Q: 1. Which developments in the Sake world do you find particularly interesting at the moment and which do you dislike?
A: I've been brewing sake for 20 years. During this time, the world of sake has changed a lot. The variety of flavors of sake and the possible combinations with dishes have increased significantly. Everything used to be very strict, especially when it comes to the style of sake. Today, one new and fancy sake after the other is coming onto the market. Of course, Katsuyama Sake should be able to keep up. The sake that we make here goes particularly well with Western kitchens. The harmony between sake and western cuisine is in great demand at the moment and an interesting development.
Q: 2. What is typical of sake from your region?
A: This region mainly produces a mild and gentle sake. I myself learned to brew sake in the Niigata region, where a dry and clear sake is more common.
Q: 3. What do you think makes a good sake?
A: Before, when I was around 20, I didn't like sake at all. But that changed when I took a sip of a good sake. Even an amateur like me can tell that it's a great sake. That's why I brew sake today. And I think this is how a good sake should be that everyone likes to drink and understand, without having to be a professional or understand the production process down to the last detail.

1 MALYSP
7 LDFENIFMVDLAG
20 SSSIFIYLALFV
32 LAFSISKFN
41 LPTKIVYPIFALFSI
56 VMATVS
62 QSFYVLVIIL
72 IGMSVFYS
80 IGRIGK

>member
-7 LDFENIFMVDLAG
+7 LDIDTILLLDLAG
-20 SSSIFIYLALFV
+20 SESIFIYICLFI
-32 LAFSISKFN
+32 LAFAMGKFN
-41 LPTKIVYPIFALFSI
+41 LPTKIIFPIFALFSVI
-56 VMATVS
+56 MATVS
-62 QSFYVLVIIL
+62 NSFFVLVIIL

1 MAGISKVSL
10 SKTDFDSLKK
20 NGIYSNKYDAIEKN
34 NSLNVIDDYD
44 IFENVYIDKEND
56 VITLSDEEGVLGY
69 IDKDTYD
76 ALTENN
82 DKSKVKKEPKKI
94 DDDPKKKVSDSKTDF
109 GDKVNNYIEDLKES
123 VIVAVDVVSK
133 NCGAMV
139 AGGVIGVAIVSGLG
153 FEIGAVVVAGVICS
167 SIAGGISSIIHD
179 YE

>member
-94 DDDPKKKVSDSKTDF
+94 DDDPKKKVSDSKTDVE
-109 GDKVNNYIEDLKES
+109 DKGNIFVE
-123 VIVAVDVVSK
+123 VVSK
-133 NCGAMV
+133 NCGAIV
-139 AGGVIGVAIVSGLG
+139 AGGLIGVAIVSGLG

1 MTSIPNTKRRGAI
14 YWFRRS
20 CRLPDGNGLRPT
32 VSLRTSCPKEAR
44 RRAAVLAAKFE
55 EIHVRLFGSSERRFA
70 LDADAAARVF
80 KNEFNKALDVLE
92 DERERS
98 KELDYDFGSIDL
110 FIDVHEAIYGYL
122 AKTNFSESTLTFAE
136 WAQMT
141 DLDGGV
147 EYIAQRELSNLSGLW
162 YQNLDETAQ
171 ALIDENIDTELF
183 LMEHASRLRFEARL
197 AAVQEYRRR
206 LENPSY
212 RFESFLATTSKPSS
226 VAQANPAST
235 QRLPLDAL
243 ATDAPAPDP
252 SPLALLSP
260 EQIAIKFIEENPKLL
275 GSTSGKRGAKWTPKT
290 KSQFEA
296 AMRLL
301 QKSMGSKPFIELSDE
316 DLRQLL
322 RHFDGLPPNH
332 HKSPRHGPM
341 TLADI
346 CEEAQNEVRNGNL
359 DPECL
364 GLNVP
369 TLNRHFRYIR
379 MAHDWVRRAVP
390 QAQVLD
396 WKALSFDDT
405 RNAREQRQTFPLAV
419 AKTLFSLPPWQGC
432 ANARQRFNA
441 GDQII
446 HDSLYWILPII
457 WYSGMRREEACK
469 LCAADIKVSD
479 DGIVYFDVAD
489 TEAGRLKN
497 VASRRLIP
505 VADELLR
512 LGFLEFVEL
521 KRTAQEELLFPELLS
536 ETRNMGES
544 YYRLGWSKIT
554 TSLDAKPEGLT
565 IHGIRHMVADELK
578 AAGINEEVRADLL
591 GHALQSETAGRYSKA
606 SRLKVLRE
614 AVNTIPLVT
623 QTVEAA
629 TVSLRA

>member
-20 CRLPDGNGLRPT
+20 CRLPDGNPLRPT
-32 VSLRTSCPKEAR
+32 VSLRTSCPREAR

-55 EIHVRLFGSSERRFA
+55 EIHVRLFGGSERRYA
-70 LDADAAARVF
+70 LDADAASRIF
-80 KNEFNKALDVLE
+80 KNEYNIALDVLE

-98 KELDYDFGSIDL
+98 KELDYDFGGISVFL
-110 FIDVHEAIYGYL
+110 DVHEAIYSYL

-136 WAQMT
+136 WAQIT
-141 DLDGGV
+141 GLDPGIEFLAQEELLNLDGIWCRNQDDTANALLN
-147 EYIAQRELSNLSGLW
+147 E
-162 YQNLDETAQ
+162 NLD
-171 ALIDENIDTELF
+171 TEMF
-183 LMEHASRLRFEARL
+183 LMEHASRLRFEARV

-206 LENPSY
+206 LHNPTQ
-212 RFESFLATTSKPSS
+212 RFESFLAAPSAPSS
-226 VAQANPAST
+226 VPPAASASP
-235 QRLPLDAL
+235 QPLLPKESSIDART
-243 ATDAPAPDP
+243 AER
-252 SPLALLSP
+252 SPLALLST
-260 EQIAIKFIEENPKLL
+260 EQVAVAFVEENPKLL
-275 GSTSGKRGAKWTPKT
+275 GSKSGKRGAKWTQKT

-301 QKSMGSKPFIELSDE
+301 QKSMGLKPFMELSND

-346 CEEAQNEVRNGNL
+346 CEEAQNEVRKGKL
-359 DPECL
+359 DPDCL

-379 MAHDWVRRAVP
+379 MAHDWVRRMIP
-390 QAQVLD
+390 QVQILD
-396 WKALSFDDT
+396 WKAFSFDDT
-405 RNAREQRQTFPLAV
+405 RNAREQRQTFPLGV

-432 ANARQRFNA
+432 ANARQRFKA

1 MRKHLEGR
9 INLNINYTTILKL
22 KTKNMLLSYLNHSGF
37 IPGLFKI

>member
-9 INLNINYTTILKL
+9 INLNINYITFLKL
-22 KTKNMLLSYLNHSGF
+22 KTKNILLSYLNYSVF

Q: 4. What do you find fascinating about your job and which experience was particularly important for your work?
A: My work is very ‘analog’ in this digital world, which I find very interesting in and of itself. I studied bio-technology about microbes. You normally use this knowledge in the chemical and medical industries and there you can't try what you make. But as a sake brewer, I can check what I'm doing right away. My work is closely linked to our everyday life and still has this sensitive, chemical side of natural science. I think that's extremely important.
Q: 5. How important is the international recognition of sake to you?
A: To be completely honest, it would be easier for us to sell sake in the US and Asia than in Europe. European countries have long histories and their own drinking cultures of which they are proud. It is difficult to gain a foothold there as an 'outsider'. But I like the challenge. We like to sell our products in Europe because we want to create a bond there and contribute to cultural exchange. I learn a lot from it. I hope that our sake goes well with other kitchens and is not just caught in the traditional Japanese framework.
Q: 6. What do you drink in your spare time besides sake?
A: I don't actually drink sake at home because it reminds me of work (laughs). To relax, I tend to grab wine or whiskey.
Q: 7. A recommendation of one of your sake and a matching dish?
A: I used to live by the sea. The sea is not far from the brewery, so there is a lot of seafood here. As I said, I don't drink much sake at home. But when I have shrimp on the table, I like to drink our KATSUYAMA Ken sake, which goes very well.
(The interview was conducted in Japanese by: Alissa Scherzer. self translated)